Image from the National Hurricane Center

Two in the area, one just popped up north of the Bahamas and is heading toward Florida and the Georgia.

Tropical Weather Outlook
NWS National Hurricane Center Miami FL
800 AM EDT Tue Jul 25 2023

For the North Atlantic...Caribbean Sea and the Gulf of Mexico:

1. Near the Windward Islands (AL95):
A tropical wave located near the Windward Islands is producing a 
large area of disorganized showers and thunderstorms while moving 
quickly westward.  Development, if any, of this system should be 
slow to occur during the next day or two before it moves into a 
region of unfavorable upper-level winds.  Regardless of development, 
locally heavy rains and strong gusty winds are expected across 
portions of the Lesser Antilles during the next day or so.  
* Formation chance through 48 hours...low...10 percent. 
* Formation chance through 7 days...low...10 percent.

2. Southwestern Atlantic:
A weak trough of low pressure is located a few hundred miles 
south-southwest of Bermuda.  Some gradual development of this system 
is possible while it moves west-northwestward towards the 
southeastern U.S. coast later this week and into the weekend. 
* Formation chance through 48 hours...low...near 0 percent. 
* Formation chance through 7 days...low...20 percent.

The new system has a low chance of building but will bring rain.

A new tropical disturbance a few hundred miles south of Bermuda was detected Monday afternoon by the National Hurricane Center, making it the second currently in the Atlantic. The first disturbance is west of the Windward Islands. Those two are in addition to Don, now a post-tropical cyclone in the northern Atlantic which became the fifth longest-tracked tropical system in July. The new system is an area of low pressure but is still too weak to become a cyclone in the next couple of days. There’s a low chance it becomes a tropical cyclone in the next week as it moves towards the southeastern U.S. coast. The system east of the Windward Islands is still kicking, and still has a low chance of becoming a tropical cyclone in the next two-to-seven days.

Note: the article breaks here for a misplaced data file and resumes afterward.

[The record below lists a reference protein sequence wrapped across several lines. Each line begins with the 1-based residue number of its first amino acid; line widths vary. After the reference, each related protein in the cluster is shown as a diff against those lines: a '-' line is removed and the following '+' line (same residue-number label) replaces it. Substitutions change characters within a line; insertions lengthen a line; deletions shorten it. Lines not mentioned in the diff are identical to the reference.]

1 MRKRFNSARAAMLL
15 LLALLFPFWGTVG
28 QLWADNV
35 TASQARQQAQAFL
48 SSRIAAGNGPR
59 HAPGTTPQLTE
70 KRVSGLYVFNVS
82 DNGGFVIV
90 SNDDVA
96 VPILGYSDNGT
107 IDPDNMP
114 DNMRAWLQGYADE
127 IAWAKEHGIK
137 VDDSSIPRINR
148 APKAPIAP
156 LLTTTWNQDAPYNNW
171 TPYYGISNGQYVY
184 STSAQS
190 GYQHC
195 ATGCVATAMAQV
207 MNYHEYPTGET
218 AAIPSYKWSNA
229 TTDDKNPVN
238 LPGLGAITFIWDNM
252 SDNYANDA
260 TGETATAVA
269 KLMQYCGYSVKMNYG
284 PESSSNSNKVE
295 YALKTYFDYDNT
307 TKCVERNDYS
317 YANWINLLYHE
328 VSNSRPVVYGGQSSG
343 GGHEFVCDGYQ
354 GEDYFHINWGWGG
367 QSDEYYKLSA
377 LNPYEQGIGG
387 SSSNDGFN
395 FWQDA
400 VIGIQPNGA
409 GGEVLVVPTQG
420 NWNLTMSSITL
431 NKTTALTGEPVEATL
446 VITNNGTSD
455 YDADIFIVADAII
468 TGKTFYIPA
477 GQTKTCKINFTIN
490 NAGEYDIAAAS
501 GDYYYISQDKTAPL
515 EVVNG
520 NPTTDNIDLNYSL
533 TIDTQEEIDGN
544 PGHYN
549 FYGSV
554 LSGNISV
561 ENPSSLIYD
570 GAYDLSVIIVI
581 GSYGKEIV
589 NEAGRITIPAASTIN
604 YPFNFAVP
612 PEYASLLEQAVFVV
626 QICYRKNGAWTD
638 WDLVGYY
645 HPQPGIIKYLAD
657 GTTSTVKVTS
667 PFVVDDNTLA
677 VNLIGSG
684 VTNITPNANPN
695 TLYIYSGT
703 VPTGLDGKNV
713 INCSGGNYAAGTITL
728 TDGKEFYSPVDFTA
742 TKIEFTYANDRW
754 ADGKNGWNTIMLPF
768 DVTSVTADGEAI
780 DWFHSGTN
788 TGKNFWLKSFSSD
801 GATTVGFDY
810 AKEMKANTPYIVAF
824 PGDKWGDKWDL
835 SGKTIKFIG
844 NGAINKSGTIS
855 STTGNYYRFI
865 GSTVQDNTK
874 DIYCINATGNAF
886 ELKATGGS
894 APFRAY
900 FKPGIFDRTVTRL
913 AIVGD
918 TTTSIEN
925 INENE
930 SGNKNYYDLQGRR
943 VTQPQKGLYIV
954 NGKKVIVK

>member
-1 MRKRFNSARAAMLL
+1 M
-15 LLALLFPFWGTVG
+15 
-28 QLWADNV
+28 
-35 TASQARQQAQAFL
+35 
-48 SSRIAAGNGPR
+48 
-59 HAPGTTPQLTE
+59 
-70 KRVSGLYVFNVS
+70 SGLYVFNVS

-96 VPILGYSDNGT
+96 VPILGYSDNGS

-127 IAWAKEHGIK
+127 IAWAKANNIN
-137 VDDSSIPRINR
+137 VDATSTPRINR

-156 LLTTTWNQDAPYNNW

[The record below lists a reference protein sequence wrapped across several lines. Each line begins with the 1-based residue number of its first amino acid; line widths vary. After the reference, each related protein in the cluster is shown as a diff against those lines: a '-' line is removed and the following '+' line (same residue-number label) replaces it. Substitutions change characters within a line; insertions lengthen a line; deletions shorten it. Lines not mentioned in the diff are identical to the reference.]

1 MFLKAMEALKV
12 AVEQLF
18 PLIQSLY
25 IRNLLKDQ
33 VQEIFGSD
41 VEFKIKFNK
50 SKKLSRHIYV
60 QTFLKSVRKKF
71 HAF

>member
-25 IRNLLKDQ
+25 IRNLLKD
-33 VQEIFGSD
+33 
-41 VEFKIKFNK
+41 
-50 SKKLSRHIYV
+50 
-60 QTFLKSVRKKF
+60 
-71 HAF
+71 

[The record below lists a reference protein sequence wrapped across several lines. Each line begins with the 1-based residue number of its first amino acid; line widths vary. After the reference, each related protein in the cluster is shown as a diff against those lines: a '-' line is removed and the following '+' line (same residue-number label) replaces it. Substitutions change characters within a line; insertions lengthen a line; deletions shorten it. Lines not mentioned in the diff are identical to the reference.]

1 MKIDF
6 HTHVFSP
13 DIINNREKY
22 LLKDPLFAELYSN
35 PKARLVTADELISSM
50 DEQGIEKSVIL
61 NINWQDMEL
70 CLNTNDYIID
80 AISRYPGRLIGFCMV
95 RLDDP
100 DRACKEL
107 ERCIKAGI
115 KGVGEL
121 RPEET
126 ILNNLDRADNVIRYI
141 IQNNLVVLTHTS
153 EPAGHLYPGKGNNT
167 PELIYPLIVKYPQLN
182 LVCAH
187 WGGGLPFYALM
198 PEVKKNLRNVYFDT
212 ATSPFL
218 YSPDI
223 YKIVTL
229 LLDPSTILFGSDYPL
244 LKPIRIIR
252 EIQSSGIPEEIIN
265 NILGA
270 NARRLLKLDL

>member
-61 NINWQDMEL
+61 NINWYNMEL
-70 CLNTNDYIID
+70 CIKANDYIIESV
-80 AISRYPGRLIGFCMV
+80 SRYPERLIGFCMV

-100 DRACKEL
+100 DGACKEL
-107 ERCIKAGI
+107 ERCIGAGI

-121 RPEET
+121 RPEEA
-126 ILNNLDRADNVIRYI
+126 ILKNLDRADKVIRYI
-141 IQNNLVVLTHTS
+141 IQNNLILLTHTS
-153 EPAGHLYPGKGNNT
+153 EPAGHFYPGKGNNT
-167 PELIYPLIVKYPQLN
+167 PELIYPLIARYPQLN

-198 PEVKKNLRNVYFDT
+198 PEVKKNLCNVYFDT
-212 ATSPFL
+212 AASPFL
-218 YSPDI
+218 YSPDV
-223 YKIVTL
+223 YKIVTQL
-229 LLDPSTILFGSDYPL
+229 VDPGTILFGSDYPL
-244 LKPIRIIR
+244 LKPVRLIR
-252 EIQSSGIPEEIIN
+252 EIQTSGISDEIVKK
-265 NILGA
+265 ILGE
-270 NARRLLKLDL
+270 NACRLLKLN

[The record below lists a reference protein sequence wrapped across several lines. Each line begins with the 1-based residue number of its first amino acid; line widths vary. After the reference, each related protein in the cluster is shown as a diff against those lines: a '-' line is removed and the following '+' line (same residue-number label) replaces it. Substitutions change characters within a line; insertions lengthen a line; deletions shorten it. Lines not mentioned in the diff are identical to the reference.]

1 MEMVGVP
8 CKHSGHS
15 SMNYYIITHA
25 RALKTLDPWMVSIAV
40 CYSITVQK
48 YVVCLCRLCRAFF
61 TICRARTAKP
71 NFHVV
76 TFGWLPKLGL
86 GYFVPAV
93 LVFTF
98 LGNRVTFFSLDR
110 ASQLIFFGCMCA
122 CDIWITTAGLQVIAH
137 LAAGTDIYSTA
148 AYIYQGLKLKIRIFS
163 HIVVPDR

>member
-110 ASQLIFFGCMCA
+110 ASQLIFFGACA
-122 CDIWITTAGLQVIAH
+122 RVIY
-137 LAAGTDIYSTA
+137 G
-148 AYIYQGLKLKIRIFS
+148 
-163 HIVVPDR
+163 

The system closest to us was noted a week ago.

This disturbance was first noticed by the NHC last Wednesday. In an afternoon update, forecasters said the system hasn’t become much more organized than before, but that development is still possible as it moves towards the Caribbean Sea. Even if tropical cyclone development doesn’t happen, the Lesser Antilles are still in for heavy rains and gusty winds as the system passes through over the next two days. If the system doesn’t develop soon, then chances for it to strengthen will decrease since conditions for development will deteriorate by the middle of this week. This is due to Saharan dust and other factors. Don is officially a post-tropical cyclone, according to a morning update from the NHC. The cyclone has winds of 45 mph and is moving at 20 mph, and is expected to continue losing strength as it coasts over cooler waters. Don should continue to weaken and is expected to dissipate as early as Tuesday. Don first became a disturbance on July 10, near Bermuda. It briefly became the season’s first hurricane over the weekend, but quickly lost power as it moved over cooler waters. Because forecasters have been tracking the cyclone for two weeks, Don is now the fifth-longest July tropical cyclone, with the next-longest being Hurricane Emily in 2005. It did not make landfall anywhere.

The threats, even if mild, fit nicely into this season.

Hurricane Season 2023 – 25 July 2023